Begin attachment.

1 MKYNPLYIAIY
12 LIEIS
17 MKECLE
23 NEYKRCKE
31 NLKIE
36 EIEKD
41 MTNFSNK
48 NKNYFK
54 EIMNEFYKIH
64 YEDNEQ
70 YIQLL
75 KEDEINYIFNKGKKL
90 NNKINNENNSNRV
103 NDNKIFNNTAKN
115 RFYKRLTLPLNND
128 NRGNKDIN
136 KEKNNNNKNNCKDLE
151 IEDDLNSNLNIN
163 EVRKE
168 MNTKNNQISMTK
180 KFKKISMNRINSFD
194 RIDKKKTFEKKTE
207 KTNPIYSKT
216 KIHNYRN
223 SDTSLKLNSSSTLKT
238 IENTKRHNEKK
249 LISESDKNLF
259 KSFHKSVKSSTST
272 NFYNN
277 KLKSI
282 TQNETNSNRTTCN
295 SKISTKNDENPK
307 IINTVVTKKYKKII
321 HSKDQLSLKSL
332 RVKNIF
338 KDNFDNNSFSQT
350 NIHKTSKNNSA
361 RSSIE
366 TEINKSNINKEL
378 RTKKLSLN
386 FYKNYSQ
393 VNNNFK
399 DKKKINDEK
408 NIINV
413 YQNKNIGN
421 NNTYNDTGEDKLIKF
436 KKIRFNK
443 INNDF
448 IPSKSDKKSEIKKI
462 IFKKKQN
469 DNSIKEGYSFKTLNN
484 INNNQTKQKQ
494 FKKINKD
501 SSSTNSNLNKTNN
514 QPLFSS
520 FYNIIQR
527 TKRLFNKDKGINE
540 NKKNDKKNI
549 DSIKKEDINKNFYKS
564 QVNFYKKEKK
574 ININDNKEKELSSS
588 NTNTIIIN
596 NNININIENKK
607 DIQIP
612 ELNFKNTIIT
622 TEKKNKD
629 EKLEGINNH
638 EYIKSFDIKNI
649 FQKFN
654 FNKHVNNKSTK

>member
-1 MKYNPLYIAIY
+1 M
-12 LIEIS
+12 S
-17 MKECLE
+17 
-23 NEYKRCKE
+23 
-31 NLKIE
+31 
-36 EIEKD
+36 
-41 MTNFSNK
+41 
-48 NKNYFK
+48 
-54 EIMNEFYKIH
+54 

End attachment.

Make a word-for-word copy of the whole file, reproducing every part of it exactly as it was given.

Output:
1 MKYNPLYIAIY
12 LIEIS
17 MKECLE
23 NEYKRCKE
31 NLKIE
36 EIEKD
41 MTNFSNK
48 NKNYFK
54 EIMNEFYKIH
64 YEDNEQ
70 YIQLL
75 KEDEINYIFNKGKKL
90 NNKINNENNSNRV
103 NDNKIFNNTAKN
115 RFYKRLTLPLNND
128 NRGNKDIN
136 KEKNNNNKNNCKDLE
151 IEDDLNSNLNIN
163 EVRKE
168 MNTKNNQISMTK
180 KFKKISMNRINSFD
194 RIDKKKTFEKKTE
207 KTNPIYSKT
216 KIHNYRN
223 SDTSLKLNSSSTLKT
238 IENTKRHNEKK
249 LISESDKNLF
259 KSFHKSVKSSTST
272 NFYNN
277 KLKSI
282 TQNETNSNRTTCN
295 SKISTKNDENPK
307 IINTVVTKKYKKII
321 HSKDQLSLKSL
332 RVKNIF
338 KDNFDNNSFSQT
350 NIHKTSKNNSA
361 RSSIE
366 TEINKSNINKEL
378 RTKKLSLN
386 FYKNYSQ
393 VNNNFK
399 DKKKINDEK
408 NIINV
413 YQNKNIGN
421 NNTYNDTGEDKLIKF
436 KKIRFNK
443 INNDF
448 IPSKSDKKSEIKKI
462 IFKKKQN
469 DNSIKEGYSFKTLNN
484 INNNQTKQKQ
494 FKKINKD
501 SSSTNSNLNKTNN
514 QPLFSS
520 FYNIIQR
527 TKRLFNKDKGINE
540 NKKNDKKNI
549 DSIKKEDINKNFYKS
564 QVNFYKKEKK
574 ININDNKEKELSSS
588 NTNTIIIN
596 NNININIENKK
607 DIQIP
612 ELNFKNTIIT
622 TEKKNKD
629 EKLEGINNH
638 EYIKSFDIKNI
649 FQKFN
654 FNKHVNNKSTK

>member
-1 MKYNPLYIAIY
+1 M
-12 LIEIS
+12 S
-17 MKECLE
+17 
-23 NEYKRCKE
+23 
-31 NLKIE
+31 
-36 EIEKD
+36 
-41 MTNFSNK
+41 
-48 NKNYFK
+48 
-54 EIMNEFYKIH
+54 